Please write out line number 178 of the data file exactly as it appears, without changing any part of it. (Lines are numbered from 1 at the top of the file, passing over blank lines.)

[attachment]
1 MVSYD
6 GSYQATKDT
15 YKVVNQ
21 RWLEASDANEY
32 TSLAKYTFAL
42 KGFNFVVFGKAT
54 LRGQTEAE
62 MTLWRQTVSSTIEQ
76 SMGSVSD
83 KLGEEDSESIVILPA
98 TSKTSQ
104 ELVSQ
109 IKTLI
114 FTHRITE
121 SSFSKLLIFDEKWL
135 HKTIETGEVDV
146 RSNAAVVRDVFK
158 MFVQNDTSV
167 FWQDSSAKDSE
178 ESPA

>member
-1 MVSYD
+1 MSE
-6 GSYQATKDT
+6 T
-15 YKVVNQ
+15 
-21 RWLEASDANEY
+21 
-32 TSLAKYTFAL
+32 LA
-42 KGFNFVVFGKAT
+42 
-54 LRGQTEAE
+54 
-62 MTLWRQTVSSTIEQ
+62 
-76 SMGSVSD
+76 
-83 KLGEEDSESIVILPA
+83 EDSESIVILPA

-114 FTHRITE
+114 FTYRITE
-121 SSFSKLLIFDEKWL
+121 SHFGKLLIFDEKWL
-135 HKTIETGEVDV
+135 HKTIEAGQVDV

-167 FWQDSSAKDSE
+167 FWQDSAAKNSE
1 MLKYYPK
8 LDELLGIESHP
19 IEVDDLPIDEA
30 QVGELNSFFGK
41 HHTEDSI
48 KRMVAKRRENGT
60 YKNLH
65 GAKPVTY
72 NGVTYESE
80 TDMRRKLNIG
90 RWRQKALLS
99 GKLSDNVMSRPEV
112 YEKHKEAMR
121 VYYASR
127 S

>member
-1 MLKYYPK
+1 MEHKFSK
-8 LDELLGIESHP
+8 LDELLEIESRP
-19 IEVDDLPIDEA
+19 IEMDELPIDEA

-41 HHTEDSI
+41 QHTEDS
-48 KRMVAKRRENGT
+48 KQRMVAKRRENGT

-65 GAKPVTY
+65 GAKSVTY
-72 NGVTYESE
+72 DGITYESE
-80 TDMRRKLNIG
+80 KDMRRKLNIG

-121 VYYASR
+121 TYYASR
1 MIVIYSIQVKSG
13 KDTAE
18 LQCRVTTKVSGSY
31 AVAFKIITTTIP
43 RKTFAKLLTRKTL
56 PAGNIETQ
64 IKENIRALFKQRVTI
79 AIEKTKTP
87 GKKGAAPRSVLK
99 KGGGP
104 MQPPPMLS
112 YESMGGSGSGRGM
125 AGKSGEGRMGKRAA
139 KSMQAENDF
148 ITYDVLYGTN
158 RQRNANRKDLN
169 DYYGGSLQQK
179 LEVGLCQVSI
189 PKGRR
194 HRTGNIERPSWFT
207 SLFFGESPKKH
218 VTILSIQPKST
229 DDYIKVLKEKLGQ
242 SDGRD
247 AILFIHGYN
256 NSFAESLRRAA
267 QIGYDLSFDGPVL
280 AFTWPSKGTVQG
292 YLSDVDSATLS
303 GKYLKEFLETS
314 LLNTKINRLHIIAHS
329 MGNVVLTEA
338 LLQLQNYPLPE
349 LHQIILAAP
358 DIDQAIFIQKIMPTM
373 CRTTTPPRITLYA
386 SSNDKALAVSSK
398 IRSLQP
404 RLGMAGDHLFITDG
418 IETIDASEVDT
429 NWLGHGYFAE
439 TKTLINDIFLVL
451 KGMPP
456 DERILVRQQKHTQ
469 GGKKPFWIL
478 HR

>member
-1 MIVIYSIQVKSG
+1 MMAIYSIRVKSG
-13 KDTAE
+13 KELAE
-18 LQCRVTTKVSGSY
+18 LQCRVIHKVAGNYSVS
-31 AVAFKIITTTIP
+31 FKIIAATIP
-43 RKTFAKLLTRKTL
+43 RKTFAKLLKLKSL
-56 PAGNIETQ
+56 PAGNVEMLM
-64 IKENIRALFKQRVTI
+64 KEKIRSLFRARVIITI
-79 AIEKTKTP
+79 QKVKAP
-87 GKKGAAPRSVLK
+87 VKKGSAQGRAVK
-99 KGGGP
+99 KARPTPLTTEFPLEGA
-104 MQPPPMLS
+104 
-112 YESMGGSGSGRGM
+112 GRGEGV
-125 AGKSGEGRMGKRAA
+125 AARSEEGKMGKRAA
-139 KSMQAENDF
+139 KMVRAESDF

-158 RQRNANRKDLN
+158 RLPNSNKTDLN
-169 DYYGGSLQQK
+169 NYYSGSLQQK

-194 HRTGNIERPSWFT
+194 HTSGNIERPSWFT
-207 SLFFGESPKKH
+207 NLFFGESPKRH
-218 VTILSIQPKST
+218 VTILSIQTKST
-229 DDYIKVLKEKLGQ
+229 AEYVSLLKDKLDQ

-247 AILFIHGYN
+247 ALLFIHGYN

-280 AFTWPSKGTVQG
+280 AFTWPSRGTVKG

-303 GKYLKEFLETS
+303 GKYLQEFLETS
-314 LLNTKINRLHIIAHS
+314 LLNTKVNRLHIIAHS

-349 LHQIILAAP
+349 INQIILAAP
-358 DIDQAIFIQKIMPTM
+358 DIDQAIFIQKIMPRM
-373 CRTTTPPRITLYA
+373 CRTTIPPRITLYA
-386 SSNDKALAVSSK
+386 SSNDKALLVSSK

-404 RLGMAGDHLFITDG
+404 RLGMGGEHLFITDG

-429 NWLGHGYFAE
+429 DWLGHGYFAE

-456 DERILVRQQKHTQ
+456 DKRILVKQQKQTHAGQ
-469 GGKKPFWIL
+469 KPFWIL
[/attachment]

+314 LLNTKVNRLHIIAHS